Garage sub panel

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Nov 1, 2019
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I know little about panel boxes. Garage light went out, bulb ok, seemed to be panel box. Box is round fuse type so I figured it should be replaced. Disconnected it and touched feed wires to circuit wires and the light didn't come on. Connect feed wires to and outlet circuit that has fluorescent light, and it hummed and was so bright. The circuit that has the light in it also has an outlet. I plugged a fan in and that sped fast but the light still wasn't on. The feed wires read 250 amps. Is it thpanel box that splits tpanel box.jpghe amp for a 120 circuit. panel box.jpg
A panoramic photo would be enlightening.

Presumably, the feed conductors enter the panel on the right side, (NOT SHOWN), and how many conductors are in the feed?

Do you have a VOM, (VOLT, OHM METER)?
So, 2 hots & a grnd., but no neutral, or is, what you are calling a grnd., used as the neutral?

Is the grnd. conductor bare or encased, and are the feeds encased, or separate, free floating.
There is 60 amp breaker in house main panel that feed the barn, garage and two out buildings


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Do all 3 have sub-panels, fed similarly?

So, when you meter between the 2 bottom terminal lugs, on the sub-panel, you read 240V?
The black and white wires read 250 amps

What type of meter are you using to measure current?

I had asked about voltage, in measuring between the terminal lugs in the sub-panel.
Okay. Meter running right now. 240 volts on bare black and white wires

You have a dangerous system, because the grnd. is a voltage conductor and should only be used as a safety device.

If the appliances you connected both the black & white conductors too, are not labeled 240V, 277V or 208V, then prolonged connection, as stated, will cause them to fail.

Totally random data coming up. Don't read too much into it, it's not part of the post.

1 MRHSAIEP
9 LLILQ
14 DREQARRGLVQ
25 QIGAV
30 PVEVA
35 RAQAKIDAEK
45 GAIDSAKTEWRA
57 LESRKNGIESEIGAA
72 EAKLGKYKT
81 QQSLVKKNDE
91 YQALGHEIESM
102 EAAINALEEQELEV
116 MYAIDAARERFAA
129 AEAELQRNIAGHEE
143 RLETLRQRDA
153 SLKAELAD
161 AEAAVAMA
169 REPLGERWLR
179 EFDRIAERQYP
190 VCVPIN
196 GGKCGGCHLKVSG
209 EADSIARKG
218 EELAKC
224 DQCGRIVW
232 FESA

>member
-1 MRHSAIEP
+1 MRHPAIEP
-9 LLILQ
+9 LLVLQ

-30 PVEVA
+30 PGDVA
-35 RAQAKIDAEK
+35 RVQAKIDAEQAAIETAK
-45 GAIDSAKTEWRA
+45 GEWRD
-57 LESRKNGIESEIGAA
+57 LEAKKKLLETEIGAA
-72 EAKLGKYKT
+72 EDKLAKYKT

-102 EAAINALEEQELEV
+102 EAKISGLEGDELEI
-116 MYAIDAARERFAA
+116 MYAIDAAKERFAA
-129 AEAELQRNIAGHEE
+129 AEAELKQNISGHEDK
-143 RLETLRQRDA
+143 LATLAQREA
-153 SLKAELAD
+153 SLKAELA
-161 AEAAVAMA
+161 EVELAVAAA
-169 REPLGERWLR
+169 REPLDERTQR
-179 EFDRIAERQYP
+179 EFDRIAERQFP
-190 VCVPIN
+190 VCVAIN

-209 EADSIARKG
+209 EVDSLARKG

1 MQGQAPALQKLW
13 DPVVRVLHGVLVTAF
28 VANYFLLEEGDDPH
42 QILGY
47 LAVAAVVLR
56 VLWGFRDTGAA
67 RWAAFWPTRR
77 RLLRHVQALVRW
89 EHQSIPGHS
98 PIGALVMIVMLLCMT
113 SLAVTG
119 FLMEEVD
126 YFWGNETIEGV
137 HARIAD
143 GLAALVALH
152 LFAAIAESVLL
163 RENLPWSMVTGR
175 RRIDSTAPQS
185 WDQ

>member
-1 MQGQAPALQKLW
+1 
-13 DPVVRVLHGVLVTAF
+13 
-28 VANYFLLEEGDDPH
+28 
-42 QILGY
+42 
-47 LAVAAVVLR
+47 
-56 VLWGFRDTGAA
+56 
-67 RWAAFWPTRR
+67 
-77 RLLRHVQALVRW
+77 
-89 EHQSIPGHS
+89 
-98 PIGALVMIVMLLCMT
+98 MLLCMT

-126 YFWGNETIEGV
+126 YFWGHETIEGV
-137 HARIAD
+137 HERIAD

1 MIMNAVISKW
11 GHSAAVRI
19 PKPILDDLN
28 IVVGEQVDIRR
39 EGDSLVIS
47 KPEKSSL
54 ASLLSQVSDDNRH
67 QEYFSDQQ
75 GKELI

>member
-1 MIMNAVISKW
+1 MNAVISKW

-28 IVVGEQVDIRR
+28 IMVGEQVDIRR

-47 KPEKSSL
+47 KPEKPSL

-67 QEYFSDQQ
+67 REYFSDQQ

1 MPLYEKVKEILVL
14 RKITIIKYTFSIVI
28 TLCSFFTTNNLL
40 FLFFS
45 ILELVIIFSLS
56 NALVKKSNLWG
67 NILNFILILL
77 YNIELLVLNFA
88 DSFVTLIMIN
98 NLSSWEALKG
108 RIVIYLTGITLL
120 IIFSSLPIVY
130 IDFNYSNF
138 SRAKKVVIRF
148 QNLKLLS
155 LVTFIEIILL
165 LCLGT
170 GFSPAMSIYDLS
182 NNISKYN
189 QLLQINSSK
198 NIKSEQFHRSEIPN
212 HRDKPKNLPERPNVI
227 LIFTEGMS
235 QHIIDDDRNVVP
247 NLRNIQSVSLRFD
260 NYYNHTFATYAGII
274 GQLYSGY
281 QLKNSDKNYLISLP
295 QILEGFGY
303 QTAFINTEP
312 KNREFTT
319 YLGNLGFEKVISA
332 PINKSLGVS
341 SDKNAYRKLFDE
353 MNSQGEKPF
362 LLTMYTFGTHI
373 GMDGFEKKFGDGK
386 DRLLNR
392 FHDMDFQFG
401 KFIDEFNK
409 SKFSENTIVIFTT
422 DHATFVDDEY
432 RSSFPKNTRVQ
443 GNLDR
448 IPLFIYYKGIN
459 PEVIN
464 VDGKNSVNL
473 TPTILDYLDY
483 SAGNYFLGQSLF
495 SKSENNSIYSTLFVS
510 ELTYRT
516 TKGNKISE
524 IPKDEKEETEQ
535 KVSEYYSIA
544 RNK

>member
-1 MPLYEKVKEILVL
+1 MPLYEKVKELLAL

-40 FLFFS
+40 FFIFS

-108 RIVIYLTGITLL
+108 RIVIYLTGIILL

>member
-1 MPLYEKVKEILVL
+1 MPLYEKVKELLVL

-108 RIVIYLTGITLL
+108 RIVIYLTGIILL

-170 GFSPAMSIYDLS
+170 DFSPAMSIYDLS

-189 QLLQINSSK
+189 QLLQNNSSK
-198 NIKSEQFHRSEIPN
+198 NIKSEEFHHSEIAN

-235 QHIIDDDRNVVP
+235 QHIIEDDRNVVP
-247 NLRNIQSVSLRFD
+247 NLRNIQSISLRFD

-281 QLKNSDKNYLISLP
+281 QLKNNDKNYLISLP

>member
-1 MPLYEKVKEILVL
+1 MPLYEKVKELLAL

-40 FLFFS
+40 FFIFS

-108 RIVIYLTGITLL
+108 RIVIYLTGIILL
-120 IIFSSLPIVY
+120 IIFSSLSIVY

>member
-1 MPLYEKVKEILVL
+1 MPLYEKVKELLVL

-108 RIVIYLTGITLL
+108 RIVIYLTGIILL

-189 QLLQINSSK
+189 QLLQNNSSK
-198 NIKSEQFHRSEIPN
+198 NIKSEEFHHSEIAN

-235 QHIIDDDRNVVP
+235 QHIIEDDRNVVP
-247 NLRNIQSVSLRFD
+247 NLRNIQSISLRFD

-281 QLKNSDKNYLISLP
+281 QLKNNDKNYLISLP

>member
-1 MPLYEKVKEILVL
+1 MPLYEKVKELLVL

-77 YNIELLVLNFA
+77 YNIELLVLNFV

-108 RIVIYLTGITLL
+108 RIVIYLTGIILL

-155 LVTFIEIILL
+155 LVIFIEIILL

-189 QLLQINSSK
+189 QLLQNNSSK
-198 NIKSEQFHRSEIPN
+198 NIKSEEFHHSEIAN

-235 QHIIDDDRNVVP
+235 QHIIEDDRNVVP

So, for those appliances to function, with your existing system, you can connect with the black or white conductors, not both, to the black lead on the appliance, then the white of the appliance to the copper grnd.
Why is ground a conductor? Can I connect new 60 amp box and use one side of it? Old box had one 30 amp fuse in it.
Well, in post #1, you said that there were two, 120V circuits, and for that to be true, the grnd. had to have been being used as a neutral, because, by definition a 120V circuit is a hot and a neutral, and hopefully a grnd.

I think that you will find that a modern 60A sub-panel will have a 4 conductor feed, 2-hots, a neutral and a grnd, and the connections at your service will need to be updated to reflect the change.
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Just checked outlets, switches and light and the ground is used as ground. Don’t know how feed ground was wire in panel.
That could appear to be true, if the grnd. in the sub-panel is attached to the neutral buss bar in the service panel.

Please describe the method you used to determine that.
Opened boxes and looked at where ground was attached on switches, outlets and light.
If there is no need for 240v the feed it could be converted to 120v at the main panel to solve the wiring problem.